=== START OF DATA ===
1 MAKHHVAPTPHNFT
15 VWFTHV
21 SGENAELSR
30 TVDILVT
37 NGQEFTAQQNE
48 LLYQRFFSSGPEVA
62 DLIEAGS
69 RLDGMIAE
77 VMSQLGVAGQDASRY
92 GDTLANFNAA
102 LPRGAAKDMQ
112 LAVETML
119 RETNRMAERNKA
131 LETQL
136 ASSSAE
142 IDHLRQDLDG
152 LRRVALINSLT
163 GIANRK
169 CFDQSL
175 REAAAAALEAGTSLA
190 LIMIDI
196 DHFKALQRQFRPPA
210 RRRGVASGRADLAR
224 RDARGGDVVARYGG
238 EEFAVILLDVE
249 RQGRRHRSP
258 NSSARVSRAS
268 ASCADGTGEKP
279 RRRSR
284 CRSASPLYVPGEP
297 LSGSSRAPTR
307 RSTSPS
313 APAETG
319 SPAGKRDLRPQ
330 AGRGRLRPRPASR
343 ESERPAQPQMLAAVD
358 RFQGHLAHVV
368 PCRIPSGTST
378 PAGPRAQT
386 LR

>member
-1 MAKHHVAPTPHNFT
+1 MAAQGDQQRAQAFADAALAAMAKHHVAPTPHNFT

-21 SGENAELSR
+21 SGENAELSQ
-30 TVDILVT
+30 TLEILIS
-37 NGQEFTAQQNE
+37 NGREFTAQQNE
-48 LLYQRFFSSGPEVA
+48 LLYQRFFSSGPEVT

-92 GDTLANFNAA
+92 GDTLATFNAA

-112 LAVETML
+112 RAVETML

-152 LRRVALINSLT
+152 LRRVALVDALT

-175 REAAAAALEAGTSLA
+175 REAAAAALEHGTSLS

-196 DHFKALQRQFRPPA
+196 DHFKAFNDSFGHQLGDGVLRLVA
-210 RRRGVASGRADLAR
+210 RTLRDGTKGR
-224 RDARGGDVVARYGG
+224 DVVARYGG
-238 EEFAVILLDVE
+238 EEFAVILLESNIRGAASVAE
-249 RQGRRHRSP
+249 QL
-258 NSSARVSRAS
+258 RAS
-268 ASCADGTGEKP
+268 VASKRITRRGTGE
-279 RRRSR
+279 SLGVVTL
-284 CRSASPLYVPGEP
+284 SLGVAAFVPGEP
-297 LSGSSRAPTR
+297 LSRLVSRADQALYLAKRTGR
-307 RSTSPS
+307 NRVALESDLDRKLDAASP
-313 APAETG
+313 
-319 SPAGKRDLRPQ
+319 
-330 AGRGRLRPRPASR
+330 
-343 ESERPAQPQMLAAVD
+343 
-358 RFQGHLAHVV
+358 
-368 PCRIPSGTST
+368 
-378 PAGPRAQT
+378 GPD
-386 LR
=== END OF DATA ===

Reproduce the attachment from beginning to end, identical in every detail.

1 MAKHHVAPTPHNFT
15 VWFTHV
21 SGENAELSR
30 TVDILVT
37 NGQEFTAQQNE
48 LLYQRFFSSGPEVA
62 DLIEAGS
69 RLDGMIAE
77 VMSQLGVAGQDASRY
92 GDTLANFNAA
102 LPRGAAKDMQ
112 LAVETML
119 RETNRMAERNKA
131 LETQL
136 ASSSAE
142 IDHLRQDLDG
152 LRRVALINSLT
163 GIANRK
169 CFDQSL
175 REAAAAALEAGTSLA
190 LIMIDI
196 DHFKALQRQFRPPA
210 RRRGVASGRADLAR
224 RDARGGDVVARYGG
238 EEFAVILLDVE
249 RQGRRHRSP
258 NSSARVSRAS
268 ASCADGTGEKP
279 RRRSR
284 CRSASPLYVPGEP
297 LSGSSRAPTR
307 RSTSPS
313 APAETG
319 SPAGKRDLRPQ
330 AGRGRLRPRPASR
343 ESERPAQPQMLAAVD
358 RFQGHLAHVV
368 PCRIPSGTST
378 PAGPRAQT
386 LR

>member
-1 MAKHHVAPTPHNFT
+1 MAAQGDQQRAQAFADAALAAMAKHHVAPTPHNFT

-21 SGENAELSR
+21 SGENAELSQ
-30 TVDILVT
+30 TLEILIS
-37 NGQEFTAQQNE
+37 NGREFTAQQNE
-48 LLYQRFFSSGPEVA
+48 LLYQRFFSSGPEVT

-92 GDTLANFNAA
+92 GDTLATFNAA

-112 LAVETML
+112 RAVETML

-152 LRRVALINSLT
+152 LRRVALVDALT

-175 REAAAAALEAGTSLA
+175 REAAAAALEHGTSLS

-196 DHFKALQRQFRPPA
+196 DHFKAFNDSFGHQLGDGVLRLVA
-210 RRRGVASGRADLAR
+210 RTLRDGTKGR
-224 RDARGGDVVARYGG
+224 DVVARYGG
-238 EEFAVILLDVE
+238 EEFAVILLESNIRGAASVAE
-249 RQGRRHRSP
+249 QL
-258 NSSARVSRAS
+258 RAS
-268 ASCADGTGEKP
+268 VASKRITRRGTGE
-279 RRRSR
+279 SLGVVTL
-284 CRSASPLYVPGEP
+284 SLGVAAFVPGEP
-297 LSGSSRAPTR
+297 LSRLVSRADQALYLAKRTGR
-307 RSTSPS
+307 NRVALESDLDRKLDAASP
-313 APAETG
+313 
-319 SPAGKRDLRPQ
+319 
-330 AGRGRLRPRPASR
+330 
-343 ESERPAQPQMLAAVD
+343 
-358 RFQGHLAHVV
+358 
-368 PCRIPSGTST
+368 
-378 PAGPRAQT
+378 GPD
-386 LR